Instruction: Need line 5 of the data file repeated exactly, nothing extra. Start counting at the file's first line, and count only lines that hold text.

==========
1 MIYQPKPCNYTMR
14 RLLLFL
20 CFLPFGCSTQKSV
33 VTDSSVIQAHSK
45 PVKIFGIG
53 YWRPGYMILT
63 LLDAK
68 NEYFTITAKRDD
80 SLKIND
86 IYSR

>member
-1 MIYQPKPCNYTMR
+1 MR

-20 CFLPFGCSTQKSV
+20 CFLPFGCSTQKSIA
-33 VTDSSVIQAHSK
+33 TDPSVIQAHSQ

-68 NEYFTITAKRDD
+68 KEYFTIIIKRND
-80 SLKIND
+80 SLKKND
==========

45 PVKIFGIG